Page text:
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Old 12-20-2012, 02:27 PM   #26
JDM
 
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Originally Posted by Byron View Post
... Anyway, just recognize the issues and be prepared. There are many ways to set up a planted tank; most have pros and cons of some sort. Understand them before trying them.

Byron.
I'll probably go for a more known factor... sand, and skip the extra stuff as my daughter will want to get some fish in there quickly and me deciding to experiment won't likely go over well.

I have a funny feeling that we will end up with another tank and it may be plant only, so I will be able to do some experimentation with water and substrates that way. If it remains stable then fish may end up in there.... maybe I'll add shrimp or something.

I'm currently boiling a funky Malaysian driftwood chunk... needed our largest pot.

Jeff.
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Old 12-20-2012, 04:13 PM   #27
 
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Ah, heck, may as well share my thoughts on the sand issue!

My favorite sand of all? The black "tahitian moon". Downside = almost as expensive as a bag of "ecocomplete"! Why is it my favorite? My observations that the darker substrate intensifies the darkness of the fishes colors.

Playsand? Yep, I have it in multiple tanks. Upside? Really inexpensive, natural color! Downside, fish colors a little washed out with light substrate, fish "poo" shows up a little too well, but I still like it! Does take some washing, but worth the effort to save the $$.

Pool sand? Haven't used it (yet). Upside not too expensive, easy to find if you have a pool filter you need to replace the sand in! Downside (possibly) - may be very white and microscopically "sharp". Old pool filter sand is usually replaced due the the smoothing and wearing of the sand grains (they compact together, causing channeling in the pool filter). New pool sand reportedly is "sharper" than some other sands. Of course, using old pool sand removes the issue of sharp edges on the sand grains.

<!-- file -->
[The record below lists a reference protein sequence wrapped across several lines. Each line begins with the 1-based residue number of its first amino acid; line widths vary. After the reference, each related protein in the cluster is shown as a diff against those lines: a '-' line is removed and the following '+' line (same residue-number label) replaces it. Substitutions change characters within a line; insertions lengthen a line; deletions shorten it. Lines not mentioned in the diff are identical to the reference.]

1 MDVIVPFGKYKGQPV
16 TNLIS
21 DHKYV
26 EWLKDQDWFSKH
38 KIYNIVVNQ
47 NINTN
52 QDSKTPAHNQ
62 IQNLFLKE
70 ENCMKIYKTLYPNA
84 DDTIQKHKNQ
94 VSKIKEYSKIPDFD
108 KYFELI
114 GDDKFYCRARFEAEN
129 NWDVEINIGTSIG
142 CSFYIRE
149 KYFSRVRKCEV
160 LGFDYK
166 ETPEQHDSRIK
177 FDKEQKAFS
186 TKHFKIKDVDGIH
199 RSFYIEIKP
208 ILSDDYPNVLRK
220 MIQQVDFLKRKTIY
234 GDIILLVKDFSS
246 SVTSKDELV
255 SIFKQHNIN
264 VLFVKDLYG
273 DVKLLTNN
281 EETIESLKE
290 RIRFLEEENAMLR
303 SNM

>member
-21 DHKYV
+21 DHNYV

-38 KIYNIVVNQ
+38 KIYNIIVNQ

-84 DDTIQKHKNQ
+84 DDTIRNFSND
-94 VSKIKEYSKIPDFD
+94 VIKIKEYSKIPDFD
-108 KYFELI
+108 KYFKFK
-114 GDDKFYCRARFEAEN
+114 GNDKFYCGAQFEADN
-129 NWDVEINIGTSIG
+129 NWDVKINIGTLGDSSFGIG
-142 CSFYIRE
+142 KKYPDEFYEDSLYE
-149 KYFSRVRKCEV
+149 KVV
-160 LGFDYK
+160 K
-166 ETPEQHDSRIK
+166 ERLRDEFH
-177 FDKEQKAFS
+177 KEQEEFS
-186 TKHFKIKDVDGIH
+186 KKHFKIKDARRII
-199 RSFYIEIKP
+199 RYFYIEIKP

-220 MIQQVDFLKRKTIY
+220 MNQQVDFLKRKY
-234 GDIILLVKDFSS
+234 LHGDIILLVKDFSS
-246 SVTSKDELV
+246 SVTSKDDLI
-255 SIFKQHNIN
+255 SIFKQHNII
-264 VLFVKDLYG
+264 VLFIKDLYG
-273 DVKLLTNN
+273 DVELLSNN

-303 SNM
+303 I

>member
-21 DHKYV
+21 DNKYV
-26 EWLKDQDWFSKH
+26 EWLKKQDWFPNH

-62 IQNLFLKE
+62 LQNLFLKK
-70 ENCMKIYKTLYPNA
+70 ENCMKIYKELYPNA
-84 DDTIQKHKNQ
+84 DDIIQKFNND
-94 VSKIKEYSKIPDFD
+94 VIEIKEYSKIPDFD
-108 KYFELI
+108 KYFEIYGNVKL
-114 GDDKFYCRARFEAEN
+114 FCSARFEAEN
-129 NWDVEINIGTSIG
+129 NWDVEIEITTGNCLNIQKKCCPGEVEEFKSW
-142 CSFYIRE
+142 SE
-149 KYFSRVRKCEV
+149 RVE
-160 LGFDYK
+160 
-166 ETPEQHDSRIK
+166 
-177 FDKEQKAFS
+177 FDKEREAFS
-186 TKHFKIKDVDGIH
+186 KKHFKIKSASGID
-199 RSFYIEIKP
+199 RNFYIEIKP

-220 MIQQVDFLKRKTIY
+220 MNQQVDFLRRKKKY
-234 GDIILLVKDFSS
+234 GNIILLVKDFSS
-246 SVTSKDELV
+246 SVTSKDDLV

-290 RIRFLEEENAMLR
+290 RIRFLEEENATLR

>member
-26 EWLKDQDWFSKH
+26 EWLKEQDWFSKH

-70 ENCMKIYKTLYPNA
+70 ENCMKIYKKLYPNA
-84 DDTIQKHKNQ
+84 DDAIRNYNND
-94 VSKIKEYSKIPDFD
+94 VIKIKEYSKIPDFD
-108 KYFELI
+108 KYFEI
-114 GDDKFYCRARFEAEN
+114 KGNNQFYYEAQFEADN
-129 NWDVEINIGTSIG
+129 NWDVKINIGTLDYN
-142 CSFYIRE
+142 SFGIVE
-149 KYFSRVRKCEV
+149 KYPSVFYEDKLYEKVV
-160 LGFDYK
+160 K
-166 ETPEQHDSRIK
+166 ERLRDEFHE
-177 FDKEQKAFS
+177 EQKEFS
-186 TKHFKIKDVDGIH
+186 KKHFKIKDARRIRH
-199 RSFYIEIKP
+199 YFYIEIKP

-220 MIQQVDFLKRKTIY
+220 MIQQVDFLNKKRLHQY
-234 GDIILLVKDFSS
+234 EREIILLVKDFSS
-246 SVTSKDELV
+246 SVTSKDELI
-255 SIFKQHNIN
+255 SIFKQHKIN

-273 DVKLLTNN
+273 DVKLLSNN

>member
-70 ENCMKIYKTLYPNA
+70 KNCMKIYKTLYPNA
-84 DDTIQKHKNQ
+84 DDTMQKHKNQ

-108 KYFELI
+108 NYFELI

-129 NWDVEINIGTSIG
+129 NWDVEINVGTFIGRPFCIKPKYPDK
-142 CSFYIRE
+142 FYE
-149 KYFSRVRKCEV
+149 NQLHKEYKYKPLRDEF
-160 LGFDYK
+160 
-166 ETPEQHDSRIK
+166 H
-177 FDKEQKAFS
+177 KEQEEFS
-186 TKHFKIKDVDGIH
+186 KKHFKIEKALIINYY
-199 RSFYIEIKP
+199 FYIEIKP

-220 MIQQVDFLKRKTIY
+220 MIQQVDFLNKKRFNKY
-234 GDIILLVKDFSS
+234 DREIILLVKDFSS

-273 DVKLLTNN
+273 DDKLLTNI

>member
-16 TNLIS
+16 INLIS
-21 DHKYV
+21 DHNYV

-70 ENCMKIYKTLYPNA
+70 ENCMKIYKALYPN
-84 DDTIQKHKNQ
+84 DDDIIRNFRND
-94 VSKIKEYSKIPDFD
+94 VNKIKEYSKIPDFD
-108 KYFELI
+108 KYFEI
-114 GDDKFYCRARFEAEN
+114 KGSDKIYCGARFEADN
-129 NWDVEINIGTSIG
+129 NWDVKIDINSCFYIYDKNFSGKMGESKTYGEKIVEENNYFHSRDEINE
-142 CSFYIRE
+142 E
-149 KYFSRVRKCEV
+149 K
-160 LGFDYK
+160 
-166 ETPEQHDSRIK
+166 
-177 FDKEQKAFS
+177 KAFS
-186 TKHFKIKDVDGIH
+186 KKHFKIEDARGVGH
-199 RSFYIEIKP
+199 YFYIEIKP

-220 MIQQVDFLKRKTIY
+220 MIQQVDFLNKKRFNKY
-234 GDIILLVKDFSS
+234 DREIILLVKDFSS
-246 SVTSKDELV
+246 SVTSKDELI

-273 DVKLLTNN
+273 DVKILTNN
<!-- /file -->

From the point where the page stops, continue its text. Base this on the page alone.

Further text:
I think you are fine either way. I wash all substrate material before it goes in my tank, just in case. Play sand quality varies greatly, some requires a lot more washing.
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Old 12-21-2012, 06:43 AM   #28
 
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Ah, heck, may as well share my thoughts on the sand issue!

My favorite sand of all? The black "tahitian moon". Downside = almost as expensive as a bag of "ecocomplete"! Why is it my favorite? My observations that the darker substrate intensifies the darkness of the fishes colors.
i have thought about this moon sand. do you have MTS? or anything to turn it over? would that even work since it compacts so well?

my niece has soem of that stuff and as soon as i touched it i thought...man this would look good in an aquarium. lol.

all of my sand tanks also have MTS to turn the sand over and to prevent the gas pockets.
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Old 12-21-2012, 10:02 AM   #29
 
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I have lots of MTS and lots of plants. I don't think the tahitian moon sand is any worse than play sand for compaction issues. I don't worry about the hydrogen sulfide issue, except where black sand shows on the tank glass. That, I agitate during weekly water changes. I have good filter current flow, which should minimize any gas-release issues from the substrate, my plants really don't like having their roots disrupted on a regular basis, and as Byron has posted elsewhere, there is evidence that anaerobic pockets might not be all bad (at least for plants)! Note, I do like a thick substrate since I have lots of sword plants.
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Old 12-21-2012, 03:59 PM   #30
 
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Umm what's this about black sand? I def have some
Showing on the glass...is that bad? What should I do about it?